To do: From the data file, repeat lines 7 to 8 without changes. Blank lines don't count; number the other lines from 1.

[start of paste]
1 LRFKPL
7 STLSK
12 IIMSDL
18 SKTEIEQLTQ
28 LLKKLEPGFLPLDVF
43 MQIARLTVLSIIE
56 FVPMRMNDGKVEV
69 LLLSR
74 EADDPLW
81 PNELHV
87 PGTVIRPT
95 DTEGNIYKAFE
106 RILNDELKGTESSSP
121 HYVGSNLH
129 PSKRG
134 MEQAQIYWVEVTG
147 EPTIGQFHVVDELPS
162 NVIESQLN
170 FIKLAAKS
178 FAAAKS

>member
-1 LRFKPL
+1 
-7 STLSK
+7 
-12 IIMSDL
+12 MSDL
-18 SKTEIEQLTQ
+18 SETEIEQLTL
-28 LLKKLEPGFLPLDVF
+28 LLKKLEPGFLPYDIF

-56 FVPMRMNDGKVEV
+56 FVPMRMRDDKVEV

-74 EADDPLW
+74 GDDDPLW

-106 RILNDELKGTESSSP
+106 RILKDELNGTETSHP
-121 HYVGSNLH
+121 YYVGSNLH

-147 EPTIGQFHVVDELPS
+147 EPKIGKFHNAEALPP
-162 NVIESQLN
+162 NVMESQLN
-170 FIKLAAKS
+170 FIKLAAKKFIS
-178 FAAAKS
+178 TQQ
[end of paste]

56 FVPMRMNDGKVEV
69 LLLSR